When discussing the latest controversies regarding climate change, you have to talk about Line 3. Line 3 was a pipeline built in the early 1960s from the oil fields in southern Canada down through Minnesota, transporting hundreds of millions of barrels of crude oil to the states each year. Over the years, the pipeline corroded significantly, cutting its carrying capacity in half. With the more recent push to extract oil from the tar sands, a replacement project was completed in October of 2021, over the objections of Indigenous people and environmentalists. The outcome of this distinctly political and humanitarian issue is reflective of an age-old conflict in American history surrounding our treatment of the environment. There are always short-term benefits to projects such as this one. The pipeline created 4,200 jobs during construction. It also stimulated economic growth in the towns near where the pipeline was built, especially for hotels and restaurants that serviced these workers. There is also the national demand for oil that doesn’t seem to be going away anytime soon.
Of course, these seemingly sound reasons for continued development are not without a cost. Nobody knows this better than Indigenous people who live in the area where the pipeline is being built. These tribes are worried about the sheer volume of oil that is passing through the pipeline daily and the risk of polluting the groundwater around it. The United States’ largest crude oil spill actually occurred along the old Line 3 pipeline in 1991, and there have been several major spills since then. This concern was brought up to the Minnesota Pollution Control Agency in late 2020, which decided to allow the project to continue. In January 2021, construction on the pipeline breached an aquifer, releasing millions of gallons of water and severely damaging surrounding wetlands, but Enbridge failed to report this to the state until June. In response, opponents of the pipeline protested the project both at residences of government officials and on the construction sites themselves. Many of these protesters have been arrested and still await trial.
These are the immediate concerns of the Indigenous people. But, the core of the issue is one that has been in conflict with American values for many centuries. Native Americans widely practice concepts similar to what some now call earth jurisprudence, a philosophy that acknowledges that our species is only one part of a larger community that we call Earth, and that we are equally vulnerable to Earth’s changes as any other species. Indigenous people honored this philosophy in every aspect of their lives and continue to this day. They farm sustainably, hunt only for what is needed, and limit energy consumption to natural resources. Native Americans consider themselves to be one with the land they inhabit, and treat their environment as the delicate ecosystems that they are.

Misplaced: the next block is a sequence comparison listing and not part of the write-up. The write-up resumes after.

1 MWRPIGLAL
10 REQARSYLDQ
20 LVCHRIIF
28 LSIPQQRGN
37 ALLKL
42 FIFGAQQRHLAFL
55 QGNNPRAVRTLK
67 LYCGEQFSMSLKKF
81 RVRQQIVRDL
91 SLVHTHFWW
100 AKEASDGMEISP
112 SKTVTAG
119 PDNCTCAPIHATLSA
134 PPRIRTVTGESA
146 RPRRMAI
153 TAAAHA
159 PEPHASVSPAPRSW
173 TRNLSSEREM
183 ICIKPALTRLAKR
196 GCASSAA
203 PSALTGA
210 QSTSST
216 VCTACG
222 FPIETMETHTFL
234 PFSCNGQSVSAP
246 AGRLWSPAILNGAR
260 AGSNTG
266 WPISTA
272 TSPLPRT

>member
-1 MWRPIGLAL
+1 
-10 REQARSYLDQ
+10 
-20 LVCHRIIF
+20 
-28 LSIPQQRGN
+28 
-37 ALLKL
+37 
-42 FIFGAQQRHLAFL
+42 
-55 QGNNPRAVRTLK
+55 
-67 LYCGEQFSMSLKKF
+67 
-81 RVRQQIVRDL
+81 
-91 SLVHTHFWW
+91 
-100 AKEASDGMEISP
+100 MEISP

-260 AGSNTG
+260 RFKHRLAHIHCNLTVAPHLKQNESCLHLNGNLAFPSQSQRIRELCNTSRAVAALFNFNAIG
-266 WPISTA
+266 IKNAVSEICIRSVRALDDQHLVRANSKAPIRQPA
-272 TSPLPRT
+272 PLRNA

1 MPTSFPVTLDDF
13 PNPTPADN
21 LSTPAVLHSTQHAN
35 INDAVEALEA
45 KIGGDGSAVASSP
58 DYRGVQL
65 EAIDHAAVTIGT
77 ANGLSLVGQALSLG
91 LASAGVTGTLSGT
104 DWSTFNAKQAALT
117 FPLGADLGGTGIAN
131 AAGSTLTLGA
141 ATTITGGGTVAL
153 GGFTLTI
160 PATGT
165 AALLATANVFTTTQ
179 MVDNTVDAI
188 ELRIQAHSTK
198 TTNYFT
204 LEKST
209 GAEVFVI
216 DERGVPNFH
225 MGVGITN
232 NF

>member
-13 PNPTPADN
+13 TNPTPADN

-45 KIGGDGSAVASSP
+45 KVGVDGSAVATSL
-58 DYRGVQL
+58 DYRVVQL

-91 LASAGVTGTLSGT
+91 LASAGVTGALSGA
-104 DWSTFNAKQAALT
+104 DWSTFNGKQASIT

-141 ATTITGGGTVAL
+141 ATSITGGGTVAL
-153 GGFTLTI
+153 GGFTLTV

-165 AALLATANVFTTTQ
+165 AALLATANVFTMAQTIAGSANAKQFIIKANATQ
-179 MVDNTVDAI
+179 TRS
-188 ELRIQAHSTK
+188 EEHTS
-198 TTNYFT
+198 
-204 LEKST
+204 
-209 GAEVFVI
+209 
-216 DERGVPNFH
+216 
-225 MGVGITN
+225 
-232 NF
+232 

The Indigenous philosophy and practices were challenged by the European colonists from the day that they arrived on American soil. To them, all that lay before them was theirs to claim, including the lands and resources of the Indigenous people who had lived there for thousands of years. This perception of the world is a core tenet to what has become the exploit-and-extract mindset, which rationalizes our continued willingness to develop on fragile ecosystems, waste natural resources, and burn fossil fuels that pollute the Earth. Despite the worsening effects of climate change, the exploit-and-extract mentality persists well into the 21st century. For Indigenous people across the United States, this is what makes the construction of Line 3 so devastating.
We’ve known for a long time now that our continued reliance on fossil fuels is a major contributor to climate change, and yet we continue to embrace it as our country’s major supplier of energy. The environmental cost of this project is expected to grow to $287 billion over the next 30 years, but Indigenous people didn’t need a number to know that it was going to have serious consequences. Unfortunately, the people who bear the environmental damages of this pipeline will not be the ones who profit from it — and the climate impacts will harm people around the world.
Herein lies what may be the greatest barrier to tackling climate change — accountability. Now, more than ever, the rights of nature need to be established so that our environment is protected from exploitation. This is more simple on a local level than a global scale. How do we change an entire nation’s mode of energy consumption when the consequences of the current system are not visible? We can explain it in textbooks or articles online, but, at the end of the day, people tend to focus on what is in front of them. In the coming decades, proper exposure to the philosophies and challenges of Native Americans will be exceedingly important for drawing connections between climate change and the environment. Indigenous people have always had the right solutions for preventing climate change.
Now, it is time to listen.
Nate Stratton is a Junior at Muhlenberg College in Allentown, PA. His passions include acting and incorporating climate change education into the theater canon.